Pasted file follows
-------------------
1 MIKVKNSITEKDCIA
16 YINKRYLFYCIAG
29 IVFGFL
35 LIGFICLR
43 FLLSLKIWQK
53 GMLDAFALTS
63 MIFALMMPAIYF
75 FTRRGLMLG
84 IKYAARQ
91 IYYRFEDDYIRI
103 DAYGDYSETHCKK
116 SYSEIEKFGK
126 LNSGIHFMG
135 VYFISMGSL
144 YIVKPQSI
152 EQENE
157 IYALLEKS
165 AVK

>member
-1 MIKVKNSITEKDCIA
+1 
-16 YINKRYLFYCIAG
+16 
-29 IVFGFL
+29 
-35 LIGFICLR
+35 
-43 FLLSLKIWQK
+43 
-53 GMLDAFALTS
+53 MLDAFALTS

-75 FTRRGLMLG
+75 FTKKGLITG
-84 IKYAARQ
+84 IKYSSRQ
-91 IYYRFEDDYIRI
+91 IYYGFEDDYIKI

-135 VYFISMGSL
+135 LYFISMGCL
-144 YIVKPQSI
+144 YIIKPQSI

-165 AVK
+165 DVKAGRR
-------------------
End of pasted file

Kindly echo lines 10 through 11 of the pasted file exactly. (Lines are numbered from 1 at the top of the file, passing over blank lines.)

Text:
91 IYYRFEDDYIRI
103 DAYGDYSETHCKK